• Most New Deal opponents promoted limited government intervention, laissezfaire , and individualism. Among them, business leaders, Republicans, and conservative Democrats constituted the most powerful group.
  • The National Industrial Recovery Act (NIRA) and the National Recovery Administration (NRA) attracted widespread criticism. They were accused of promoting monopolies and investing too much power in labor unions and workers.
  • The National Labor Relations Act antagonized most business leaders and conservative politicians who opposed the growth of the influence of labor unions, expanded workers’ rights, and the federal government’s intervention in labor disputes.

Key Terms

  • National Labor Relations Board v. Jones: A 1937 United States Supreme Court case that declared the National Labor Relations Act of 1935 (commonly known as the Wagner Act) to be constitutional.
  • National Industrial Recovery Act: New Deal legislation that introduced guidelines for industrial recovery, passed in June 1933.
  • National Recovery Administration: A New Deal agency responsible for industrial recovery and industrial labor protection.
  • Justice Charles Evans Hughes: An American statesman, lawyer, and Republican politician from New York. As Chief Justice of the Supreme Court, he announced in Schechter Poultry Corp. v. United States that Title I of the National Industrial Recovery Act was unconstitutional.
  • National Labor Relations Act: New Deal legislation that significantly empowered labor unions and guaranteed workers the right to collective bargaining and negotiating working conditions. It was passed in 1935, after the Supreme Court declared the National Industrial Recovery Act unconstitutional.

Opposition to the New Deal

The New Deal agenda was based on the presumption that free market forces and common business practices had greatly contributed to the failure of the economy. However, neither Roosevelt nor his New Deal experts and advisers attempted to overthrow or even radically reform capitalism. Instead, they believed that capitalism could be fixed or its outcomes could be improved through the intervention of the government. The New Deal was thus rooted in the idea (proposed already in the 19th century) that the government not only could but simply should regulate and reform the economy. Poverty, unemployment, dangerous labor conditions, and the struggling agricultural sector were now to be addressed through government reforms and relief programs. Not surprisingly, the idea did not gain much popularity among those who promoted limited government intervention, laissezfaire, and individualism. Among them, business leaders, Republicans, and conservative Democrats constituted the most powerful group of the New Deal’s opponents.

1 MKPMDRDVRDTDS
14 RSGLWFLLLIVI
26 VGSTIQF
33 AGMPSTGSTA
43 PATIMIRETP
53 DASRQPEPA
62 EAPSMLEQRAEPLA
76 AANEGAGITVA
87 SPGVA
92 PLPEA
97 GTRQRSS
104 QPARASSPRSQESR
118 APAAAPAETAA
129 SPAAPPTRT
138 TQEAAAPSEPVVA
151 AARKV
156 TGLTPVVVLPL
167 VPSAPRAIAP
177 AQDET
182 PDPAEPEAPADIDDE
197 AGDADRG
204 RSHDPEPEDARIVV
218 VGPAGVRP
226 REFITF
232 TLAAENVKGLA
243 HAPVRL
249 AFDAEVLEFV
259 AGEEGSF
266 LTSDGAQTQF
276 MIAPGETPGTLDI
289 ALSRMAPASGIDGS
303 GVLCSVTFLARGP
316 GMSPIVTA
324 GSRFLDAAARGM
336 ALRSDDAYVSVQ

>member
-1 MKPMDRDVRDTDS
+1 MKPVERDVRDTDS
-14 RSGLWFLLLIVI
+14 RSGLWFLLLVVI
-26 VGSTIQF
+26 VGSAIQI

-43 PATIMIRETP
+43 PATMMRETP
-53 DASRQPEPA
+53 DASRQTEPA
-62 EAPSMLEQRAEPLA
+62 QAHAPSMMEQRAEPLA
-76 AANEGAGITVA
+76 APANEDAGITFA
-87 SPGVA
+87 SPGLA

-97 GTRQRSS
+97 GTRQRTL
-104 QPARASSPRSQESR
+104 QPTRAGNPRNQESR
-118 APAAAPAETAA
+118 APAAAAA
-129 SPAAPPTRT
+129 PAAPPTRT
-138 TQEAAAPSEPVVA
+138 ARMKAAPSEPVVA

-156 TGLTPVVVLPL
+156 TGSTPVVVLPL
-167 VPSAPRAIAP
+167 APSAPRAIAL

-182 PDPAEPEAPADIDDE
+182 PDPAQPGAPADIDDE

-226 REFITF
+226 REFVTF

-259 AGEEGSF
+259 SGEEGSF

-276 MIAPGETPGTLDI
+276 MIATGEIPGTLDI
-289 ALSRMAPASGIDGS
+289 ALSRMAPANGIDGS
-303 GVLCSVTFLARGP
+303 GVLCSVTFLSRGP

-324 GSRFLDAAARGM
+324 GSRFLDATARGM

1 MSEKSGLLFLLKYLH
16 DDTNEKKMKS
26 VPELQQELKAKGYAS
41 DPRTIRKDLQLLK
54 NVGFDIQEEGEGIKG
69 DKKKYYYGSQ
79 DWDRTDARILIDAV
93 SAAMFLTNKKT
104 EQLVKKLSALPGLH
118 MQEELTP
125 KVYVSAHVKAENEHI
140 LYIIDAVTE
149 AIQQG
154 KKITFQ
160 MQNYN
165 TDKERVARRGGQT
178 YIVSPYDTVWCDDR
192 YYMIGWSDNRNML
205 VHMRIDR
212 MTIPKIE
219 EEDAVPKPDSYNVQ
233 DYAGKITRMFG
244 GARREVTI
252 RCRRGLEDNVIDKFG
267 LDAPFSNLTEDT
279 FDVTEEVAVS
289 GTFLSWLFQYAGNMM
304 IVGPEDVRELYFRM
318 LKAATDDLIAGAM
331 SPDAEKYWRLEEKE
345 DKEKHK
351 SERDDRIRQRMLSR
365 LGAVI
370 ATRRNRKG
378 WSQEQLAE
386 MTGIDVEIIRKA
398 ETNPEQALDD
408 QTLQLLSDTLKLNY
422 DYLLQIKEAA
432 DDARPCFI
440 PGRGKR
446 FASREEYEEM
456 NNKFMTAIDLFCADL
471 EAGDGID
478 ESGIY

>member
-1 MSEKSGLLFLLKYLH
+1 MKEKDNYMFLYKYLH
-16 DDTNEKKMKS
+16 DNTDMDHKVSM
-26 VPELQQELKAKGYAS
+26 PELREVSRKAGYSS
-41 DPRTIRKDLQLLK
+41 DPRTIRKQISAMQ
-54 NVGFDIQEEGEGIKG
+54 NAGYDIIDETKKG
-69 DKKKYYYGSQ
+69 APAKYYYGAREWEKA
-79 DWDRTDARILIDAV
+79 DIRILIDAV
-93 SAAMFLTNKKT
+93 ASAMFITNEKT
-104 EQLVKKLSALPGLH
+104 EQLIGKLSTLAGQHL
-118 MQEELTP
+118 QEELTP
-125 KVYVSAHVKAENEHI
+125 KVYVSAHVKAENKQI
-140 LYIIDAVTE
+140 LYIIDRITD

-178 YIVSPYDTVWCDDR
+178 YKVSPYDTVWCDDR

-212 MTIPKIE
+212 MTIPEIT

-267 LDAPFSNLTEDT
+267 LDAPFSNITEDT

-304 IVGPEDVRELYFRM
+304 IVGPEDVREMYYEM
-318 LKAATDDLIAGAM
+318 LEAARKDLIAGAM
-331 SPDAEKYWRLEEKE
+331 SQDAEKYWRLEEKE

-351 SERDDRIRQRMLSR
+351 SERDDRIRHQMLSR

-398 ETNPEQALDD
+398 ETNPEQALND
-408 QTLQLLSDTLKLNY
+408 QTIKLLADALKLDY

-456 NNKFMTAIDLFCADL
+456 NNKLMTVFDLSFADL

The so-called Roosevelt Recession that began in 1937 provided fresh fuel for business and political opponents of the New Deal. Extreme stock market decline coupled with growing unemployment and decreasing GDP served as apparent evidence that the New Deal regulations and reforms, in fact, hurt the economy.

National Industrial Recovery Act

The National Industrial Recovery Act (NIRA), signed into law in June 1933, proposed comprehensive reforms to boost industrial recovery. It outlined guidelines for the creation of the so-called “codes of fair competition” (rules according to which industries were supposed to operate), guaranteed trade union rights, and permitted the regulation of working standards. It also established the Public Works Administration, an agency responsible for creating jobs through public works projects. The National Recovery Administration (NRA) was founded to implement NIRA.

Both NIRA and NRA attracted widespread criticism. Critics argued that the NIRA endorsed monopolies and cartels, which in turn contributed to higher prices. While higher prices were one of NIRA’s explicit goals (in response to severe deflation), evidence for whether they contributed to economic recovery remained ambiguous. Even the National Recovery Review Board, established by Roosevelt in March 1934, in response to the growing criticism to review the performance of the NRA, concluded that the codes of fair competition gave disproportional power to each industry’s biggest and most powerful actors. As the codes regulated such matters as wages, working hours, production quotas, and prices, many businesses, particularly those smaller and newer ones, refused to endorse NIRA. The Blue Eagle logo became the symbol of businesses that signed up for NRA and, in the aftermath of an effective public campaign, businesses that did not display the logo were often boycotted. Consequently, some business owners argued that the NRA membership was not really voluntary but necessary for survival. Business leaders and conservative politicians were also critical of the power that NIRA invested in organized labor and workers generally. NIRA’s labor protection provisions soon turned out to be incredibly difficult to implement which provoked labor unrest and increased tensions between employers and workers. As NIRA included no provisions on how to dissolve labor disputes, the National Labor Board was established under the auspices of the NRA to handle conflicts between labor and employers.